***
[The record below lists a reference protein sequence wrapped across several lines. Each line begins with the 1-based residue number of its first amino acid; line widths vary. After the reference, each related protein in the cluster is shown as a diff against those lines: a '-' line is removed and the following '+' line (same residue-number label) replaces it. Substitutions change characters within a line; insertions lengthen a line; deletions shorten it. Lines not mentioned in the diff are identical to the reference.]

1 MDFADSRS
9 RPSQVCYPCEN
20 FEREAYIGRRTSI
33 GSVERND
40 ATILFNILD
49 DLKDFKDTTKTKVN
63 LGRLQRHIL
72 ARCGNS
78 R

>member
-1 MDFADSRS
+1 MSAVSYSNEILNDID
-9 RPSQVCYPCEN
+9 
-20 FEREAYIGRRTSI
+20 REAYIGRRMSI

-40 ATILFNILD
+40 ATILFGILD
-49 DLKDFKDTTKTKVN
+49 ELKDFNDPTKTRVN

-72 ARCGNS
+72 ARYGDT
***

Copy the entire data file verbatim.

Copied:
[The record below lists a reference protein sequence wrapped across several lines. Each line begins with the 1-based residue number of its first amino acid; line widths vary. After the reference, each related protein in the cluster is shown as a diff against those lines: a '-' line is removed and the following '+' line (same residue-number label) replaces it. Substitutions change characters within a line; insertions lengthen a line; deletions shorten it. Lines not mentioned in the diff are identical to the reference.]

1 MDFADSRS
9 RPSQVCYPCEN
20 FEREAYIGRRTSI
33 GSVERND
40 ATILFNILD
49 DLKDFKDTTKTKVN
63 LGRLQRHIL
72 ARCGNS
78 R

>member
-1 MDFADSRS
+1 MSAVSYSNEILNDID
-9 RPSQVCYPCEN
+9 
-20 FEREAYIGRRTSI
+20 REAYIGRRMSI

-40 ATILFNILD
+40 ATILFGILD
-49 DLKDFKDTTKTKVN
+49 ELKDFNDPTKTRVN

-72 ARCGNS
+72 ARYGDT